Peas are starchy, but high in fiber, protein, vitamin A, vitamin B6, vitamin C, vitamin K, phosphorus, magnesium, copper, iron, zinc and lutein. Ladera are a form of cooking and it means with olive oil, consist of vegetables, plain or stuffed, cooked in a tomato, onion, garlic, and olive oil sauce, and usually do not contain meat. Formerly, lemon juice was used when tomatoes were out of season. They may be stewed on the range-top or baked in the oven. Ladera can be served on their own, typically with feta cheese and bread, or with potatoes, bulgur, or pasta. They may also be served as a side dish to fish or meat. They are often served warm or at room temperature, and are popular in the summer. They are also commonly eaten as a fasting food.
Squid is eaten in many cuisines; in English, the culinary name calamari is often used for squid dishes. The nutritional value of squid compares favorably with other fishes, having high content of protein and phosphorus with traces of calcium, thiamine and, riboflavin.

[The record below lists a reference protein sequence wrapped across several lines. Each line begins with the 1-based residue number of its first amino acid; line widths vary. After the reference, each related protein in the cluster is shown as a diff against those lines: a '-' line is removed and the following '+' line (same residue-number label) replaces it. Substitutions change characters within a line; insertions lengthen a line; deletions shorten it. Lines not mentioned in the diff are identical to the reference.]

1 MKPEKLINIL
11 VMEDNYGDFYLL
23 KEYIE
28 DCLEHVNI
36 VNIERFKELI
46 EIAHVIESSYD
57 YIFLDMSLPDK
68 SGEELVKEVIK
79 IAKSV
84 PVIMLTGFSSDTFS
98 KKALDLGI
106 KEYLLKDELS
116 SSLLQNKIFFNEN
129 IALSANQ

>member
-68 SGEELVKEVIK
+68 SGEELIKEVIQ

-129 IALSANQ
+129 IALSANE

Canned tuna was first produced in Australia in 1903, and quickly became popular. Tuna is canned in edible oils, in brine, in water, and in various sauces. It is a rich source of phosphorus and vitamin D, and a moderate source of iron. The term "tuna" ultimately derives from Thunnus, the Middle Latin form of the Ancient Greek: (thýnnos), lit. 'tunny-fish' – which is in turn derived from (thýnō), "rush, dart along".
Octopus is usually prepared in Greek cuisine with classic Greek spices and seasonings, often including olive oil, garlic cloves, oregano, pepper, and lemon juice. On the whole, octopus is considered a superb meze, especially alongside ouzo. It is a source of vitamin B3, B12, potassium, phosphorus, and selenium.
Mackerel is an important food fish that is consumed worldwide. As an oily fish, it is a rich source of omega-3 fatty acids. Mackerel preservation is not simple. Before the 19th-century development of canning and the widespread availability of refrigeration, salting and smoking were the principal preservation methods available. Historically in England, this fish was not preserved, but was consumed only in its fresh form. In France, mackerel was traditionally pickled with large amounts of salt, which allowed it to be sold widely across the country.